Block title

and Kate Stone and Mary Scofield
Species: 
Lewis's woodpecker
Research Projects: 
Lewis's Woodpecker Project, Avian Ecology
Research Methods: 
Lewis's Woodpecker populations are declining across their range, but they still breed in high densities in the Bitterroot Valley. Last year we deployed Motus wildlife tracking tags on several bird species, including Lewis's woodpeckers, to study migratory movement (https://www.mpgranch.com/dispatches/tracking-wildlife-migration-motus). We tagged and color-banded 25 adult Lewis's woodpeckers across the Bitterroot Valley to find out how many of them would return this spring.



During fall migration, our Motus network detected seven Lewis's Woodpeckers from 08/01/19-09/10/19, when adults departed from their breeding grounds. Lee Metcalf National Wildlife Refuge detected two, and Teller Refuge detected the same seven birds.



On the map above, blue circles show the locations of Motus stations during fall 2019. Yellow arrows show the direction that Lewis’s Woodpeckers moved over that time.

During spring migration, our Motus network detected four Lewis's Woodpeckers returning to the Bitterroot Valley. One of these birds was not detected on its fall flight last year. Motus tags can be missed when birds fly low among thick vegetation or behind hillsides that block the tag signals from reaching Motus receivers.
Since the Motus network can fail to detect birds, we supplement our monitoring with hand-held telemetry and visual observation. If a bird’s Motus tag isn’t working, we can discern the individual by the multicolor pattern of its leg bands. We encountered this situation recently, when observing a tagged and color-banded Lewis’s Woodpecker near a nest. Last week, the bird’s Motus tag stopped transmitting.



In early May, Lewis's Woodpeckers started to lay and incubate eggs. During incubation, adults become silent and spend many hours guarding the entrance of their nest. This allows us to observe and identify them in the field. The combination of color-bands, hand-held telemetry, and automatic Motus receivers will enable us to calculate detection rates. We need to understand detection rates to estimate the percentage of adults that come back each year.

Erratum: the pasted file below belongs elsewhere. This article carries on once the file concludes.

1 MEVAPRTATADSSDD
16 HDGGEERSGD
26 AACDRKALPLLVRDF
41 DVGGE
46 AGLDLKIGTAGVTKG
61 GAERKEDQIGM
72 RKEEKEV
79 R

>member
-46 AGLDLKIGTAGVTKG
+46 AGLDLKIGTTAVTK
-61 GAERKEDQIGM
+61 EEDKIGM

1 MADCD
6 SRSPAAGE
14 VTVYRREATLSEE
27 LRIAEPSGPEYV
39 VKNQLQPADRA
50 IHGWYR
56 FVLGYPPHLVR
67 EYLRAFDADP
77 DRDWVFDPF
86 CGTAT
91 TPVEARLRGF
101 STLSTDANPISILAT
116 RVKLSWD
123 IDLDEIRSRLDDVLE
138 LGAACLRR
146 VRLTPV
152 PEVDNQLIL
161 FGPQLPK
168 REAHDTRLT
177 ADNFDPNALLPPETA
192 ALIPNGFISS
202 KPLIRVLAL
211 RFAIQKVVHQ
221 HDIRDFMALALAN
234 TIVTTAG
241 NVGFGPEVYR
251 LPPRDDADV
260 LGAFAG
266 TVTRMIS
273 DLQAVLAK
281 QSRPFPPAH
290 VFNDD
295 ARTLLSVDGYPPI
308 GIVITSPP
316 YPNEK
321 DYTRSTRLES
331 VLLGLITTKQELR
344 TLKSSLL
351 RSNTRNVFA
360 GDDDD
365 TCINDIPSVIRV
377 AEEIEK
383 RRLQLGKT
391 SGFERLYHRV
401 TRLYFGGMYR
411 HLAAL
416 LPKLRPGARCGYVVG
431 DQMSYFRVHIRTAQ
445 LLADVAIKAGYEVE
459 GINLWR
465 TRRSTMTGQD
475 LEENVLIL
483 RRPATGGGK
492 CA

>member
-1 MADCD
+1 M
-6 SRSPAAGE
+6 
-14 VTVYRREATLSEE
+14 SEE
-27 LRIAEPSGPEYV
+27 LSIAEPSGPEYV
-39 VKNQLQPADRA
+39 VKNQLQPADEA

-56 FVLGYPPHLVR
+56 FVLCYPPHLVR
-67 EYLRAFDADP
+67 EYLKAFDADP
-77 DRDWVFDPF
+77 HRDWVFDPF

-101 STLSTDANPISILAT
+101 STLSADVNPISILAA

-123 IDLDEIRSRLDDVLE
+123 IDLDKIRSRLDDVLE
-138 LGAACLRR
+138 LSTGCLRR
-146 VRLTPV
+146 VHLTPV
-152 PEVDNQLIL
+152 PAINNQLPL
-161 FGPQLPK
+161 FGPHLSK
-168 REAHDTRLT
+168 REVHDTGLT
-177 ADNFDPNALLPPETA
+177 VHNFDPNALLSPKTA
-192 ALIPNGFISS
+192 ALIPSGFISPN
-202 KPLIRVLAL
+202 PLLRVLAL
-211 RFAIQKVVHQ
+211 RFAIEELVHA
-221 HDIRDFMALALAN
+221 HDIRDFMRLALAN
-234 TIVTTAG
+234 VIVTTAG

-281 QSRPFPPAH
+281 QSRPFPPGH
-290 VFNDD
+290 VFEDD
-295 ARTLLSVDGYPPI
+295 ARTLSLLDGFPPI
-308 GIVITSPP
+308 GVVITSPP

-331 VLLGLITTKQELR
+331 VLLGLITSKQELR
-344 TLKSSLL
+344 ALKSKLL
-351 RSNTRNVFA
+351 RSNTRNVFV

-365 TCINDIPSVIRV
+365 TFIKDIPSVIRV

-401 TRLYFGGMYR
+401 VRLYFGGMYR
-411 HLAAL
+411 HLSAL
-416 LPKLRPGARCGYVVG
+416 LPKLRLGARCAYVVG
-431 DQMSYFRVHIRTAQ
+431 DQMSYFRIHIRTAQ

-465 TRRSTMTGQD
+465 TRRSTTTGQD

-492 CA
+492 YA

Despite low return rates of tagged birds this spring, many un-banded Lewis’s Woodpeckers have arrived, cruising the Bitterroot Valley forest and tending numerous nests. The ratio of un-banded adults to tagged, returning birds may indicate that many adults do not return after winter.
This year we have already deployed sixteen tags on Lewis's woodpeckers. We will continue to tag adults as we expand the Motus network southward, exploring the migration routes and wintering grounds of Lewis’s Woodpeckers. We hope that our research will help to protect this species in decline.



If you live in the Bitterroot Valley and are interested in joining our Lewis's Woodpecker suet feeder project, check out the recent article in the Ravalli Republic (https://ravallirepublic.com/news/local/article_101c5dfc-d08b-584e-add6-5e9edd76a36c.html), and please contact Mary: mscofield@mpgranch.com.
Acknowledgements
We want to thank all the landowners who have granted us access to their homes, yards, and bird feeders.


About the Author

William Blake

William obtained an MS in Wildlife Biology from the University of Montana in 2018 focused on the influence of habitat selection on reproductive outcomes of Lewis’s Woodpecker in the Bitterroot Valley, MT.
William coordinates the “Intermountain West Collaborative” Motus project. Motus is an international collaborative network that permits tracking migration of small wildlife by using telemetry and automated receiving units. In addition to Motus, William also leads various banding operations at MPG Ranch, including the capture and tracking of Lewis’s Woodpecker, Northern Pygmy-owl, Flammulated Owl, Common Poorwill, and Common Nighthawk.
Outside of work William enjoys everything outdoors, team sports, and traveling.